If “I’m really going to buckle down and save” were last year’s famous last words, one of the following savings strategies might help you keep the promise in 2013.




  • Start small.For those never been able to get into the saving habit, Paul Richard, vice-president of the National Center for Financial Education in San Diego, recommends starting by setting aside at least a dollar a day in pocket change. “It will become a habit if you do it every day,” he says. After 30 to 45 days, open a savings account and deposit your accumulated change monthly.
  • Eliminate the need for willpower.If a raise boosts this year’s take-home pay, set up an automatic payroll deduction that shuttles the amount of the increase-or even half of it-to a savings account, mutual fund or U.S. savings bond. Saving will seem less like self-denial if you’ve never had your hands on the extra money.
  • Set goals.



    A specific goal, such as saving for college tuition or for a down payment on a new car, is a better motivator than saving for saving’s sake, says Judy Lawrence, a financial counselor in Albuquerque, N.M. Determine how much you need to set aside monthly to reach your goal. Treat that amount as a fixed expense, just like the mortgage or the phone bill, or as a loan you’re obligated to pay off.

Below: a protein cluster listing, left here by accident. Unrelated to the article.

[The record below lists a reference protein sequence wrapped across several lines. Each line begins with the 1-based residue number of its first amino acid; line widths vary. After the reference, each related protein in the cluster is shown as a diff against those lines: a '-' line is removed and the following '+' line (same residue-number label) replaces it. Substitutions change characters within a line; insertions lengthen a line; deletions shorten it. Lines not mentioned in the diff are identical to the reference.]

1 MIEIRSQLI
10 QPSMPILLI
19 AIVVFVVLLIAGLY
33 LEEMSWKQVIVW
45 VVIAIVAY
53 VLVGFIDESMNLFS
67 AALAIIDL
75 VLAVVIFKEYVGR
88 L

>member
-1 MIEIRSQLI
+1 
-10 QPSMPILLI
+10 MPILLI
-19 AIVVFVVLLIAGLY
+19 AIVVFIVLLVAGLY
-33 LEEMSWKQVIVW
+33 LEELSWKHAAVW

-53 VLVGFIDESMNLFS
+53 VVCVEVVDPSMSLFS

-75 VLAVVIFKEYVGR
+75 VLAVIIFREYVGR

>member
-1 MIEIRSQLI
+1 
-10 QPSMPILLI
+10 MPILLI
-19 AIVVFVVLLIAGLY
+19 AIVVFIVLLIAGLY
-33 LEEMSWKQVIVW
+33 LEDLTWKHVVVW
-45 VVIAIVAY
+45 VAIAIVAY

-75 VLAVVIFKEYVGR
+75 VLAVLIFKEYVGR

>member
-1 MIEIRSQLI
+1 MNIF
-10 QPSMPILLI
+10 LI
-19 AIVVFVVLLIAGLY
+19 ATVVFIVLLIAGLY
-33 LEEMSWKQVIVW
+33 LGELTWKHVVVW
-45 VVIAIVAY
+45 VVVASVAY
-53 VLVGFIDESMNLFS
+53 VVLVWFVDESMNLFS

On the other hand, a horrible savings device, says Richard, is increasing your tax withholding and treating that as forced savings. Getting a tax refund may seem like a windfall, but Uncle Sam has earned interest on your money, and you haven’t.


Another tactic to avoid, says Lawrence, is cheating on your checkbook by rounding expenditures up to the nearest dollar or by “forgetting” to carry forward a balance when you deposit a paycheck. People who have trouble saving fool themselves about how much-or how little-money they have, she says. Playing games with your checkbook just compound the problem. You never really know your balance. Later, reconciling the account becomes a nightmare.


A final motivation: Figure out how much you stand to lose by putting this resolution off for another year. If you’re 35, £50 a month at 8% win grow to £74,518 by your 65th birthday. If you wait until next year to get your savings account started, the pot will be £6,286 smaller.